Cities Haven’t Figured Out How to Accomodate the Upper-Middle Class (Yet?)

I recently discussed yet another person who makes more than most of us would ever think imaginable and who, nonetheless, believes he is in dire straits. What’s interesting is that, based on my anecdotal perusal of these complaints, they seem to be largely confined to urban areas. Which brings us to an interesting point that Yves Smith raises about the upper-middle class and urban living (boldface mine):

…what Salmon and Schiff miss is that someone “middle class” in the 1980s would have been very unlikely to raise kids in the five boroughs (Schiff and Salmon really mean upper middle class). The city was not considered safe for children. When I first came to Manhattan, pretty much everyone I knew who did not live in a doorman building had had an apartment break-in. I had my wallet stolen on two occasions in 1987. The subways were gross and no woman would dare ride them wearing real or real-looking jewelry (gold chain snatchings were a regular occurrence). I was a member of the 1% then (although not in terms of Manhattan incomes, trust me, there was a huge amount of headroom between me and them) and I lived in a 1100 square foot apartment on 69th Street between Park and Madison, which is a nice block (yes this was a glam apartment, a wreck I had renovated, long shaggy story as to why I no longer have it). I’d be the first out of the building in the morning. The townhouse kept the inner door locked and the outer door unlocked. I’d always have to step over a homeless man sleeping between the two doors.

So in the 1980s and even into the early 1990s, only the comfortably affluent (those who lived in large apartments in doorman buildings or could afford an entire townhouse, which in those days were cheaper than the bigger apartments in good addresses) expected to stay in the city if they had kids. Everyone else moved to the ‘burbs either as soon as the arrival of a child made their living arrangements unduly cramped or no later than when the young ‘un was going to go to elementary school. And that family would have gone to a nice suburb, ideally one where the children could have gone to public school till at least 6th or 8th grade, and gotten a home with a decent sized yard and would not have spent on a summer rental, but on a nice summer vacation and maybe a winter or spring break getaway….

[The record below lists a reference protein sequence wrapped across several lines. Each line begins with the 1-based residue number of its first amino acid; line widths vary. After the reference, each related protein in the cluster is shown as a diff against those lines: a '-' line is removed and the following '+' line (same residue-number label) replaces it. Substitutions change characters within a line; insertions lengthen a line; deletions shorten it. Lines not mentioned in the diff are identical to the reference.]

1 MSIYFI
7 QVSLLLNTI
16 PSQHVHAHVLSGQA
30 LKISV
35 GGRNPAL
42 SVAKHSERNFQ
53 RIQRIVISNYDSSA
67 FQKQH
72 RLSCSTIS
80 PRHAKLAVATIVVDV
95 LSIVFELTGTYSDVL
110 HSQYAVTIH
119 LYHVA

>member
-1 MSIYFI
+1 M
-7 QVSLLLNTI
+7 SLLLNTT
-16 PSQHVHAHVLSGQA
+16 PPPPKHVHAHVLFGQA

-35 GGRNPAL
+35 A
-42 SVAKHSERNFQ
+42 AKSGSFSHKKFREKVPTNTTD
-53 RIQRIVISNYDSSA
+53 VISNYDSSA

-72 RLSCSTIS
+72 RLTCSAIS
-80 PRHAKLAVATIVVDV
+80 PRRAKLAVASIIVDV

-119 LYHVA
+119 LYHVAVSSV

So the pressure on real estate prices wasn’t simply due to rising Wall Street incomes, although that has been the biggest driver. It has also come from more couples in all professions being more likely to stay in the city once they have kids.

good quality public education has become more scarce, leading to escalating real estate prices in districts seen as having good schools

I think, for the most part, cities have dealt with the crime problem in middle and upper-middle class neighborhoods (lower-income households still have it rough). But the challenge for cities is an educational one: parents have to be convinced that public schools perform well, otherwise they will feel the need to spend large sums on private schooling (or, of course, leave the city). That’s going to be very hard to accomplish as long as so many lower-income families* are concentrated in cities due to suburban zoning policies that exclude lower-income families.

*I’m using lower-income very broadly, not just to describe the poor.

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